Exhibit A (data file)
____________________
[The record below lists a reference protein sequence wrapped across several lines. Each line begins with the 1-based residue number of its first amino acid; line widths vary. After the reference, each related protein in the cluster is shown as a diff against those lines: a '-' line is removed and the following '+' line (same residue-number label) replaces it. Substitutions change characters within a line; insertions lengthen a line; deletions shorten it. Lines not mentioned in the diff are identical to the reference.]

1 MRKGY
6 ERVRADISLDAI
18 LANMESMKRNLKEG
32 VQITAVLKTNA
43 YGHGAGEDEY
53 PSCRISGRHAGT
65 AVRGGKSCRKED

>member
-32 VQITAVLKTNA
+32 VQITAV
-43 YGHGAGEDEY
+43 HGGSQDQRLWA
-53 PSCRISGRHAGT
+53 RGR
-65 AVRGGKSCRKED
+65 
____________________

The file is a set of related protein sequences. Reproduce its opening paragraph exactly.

[The record below lists a reference protein sequence wrapped across several lines. Each line begins with the 1-based residue number of its first amino acid; line widths vary. After the reference, each related protein in the cluster is shown as a diff against those lines: a '-' line is removed and the following '+' line (same residue-number label) replaces it. Substitutions change characters within a line; insertions lengthen a line; deletions shorten it. Lines not mentioned in the diff are identical to the reference.]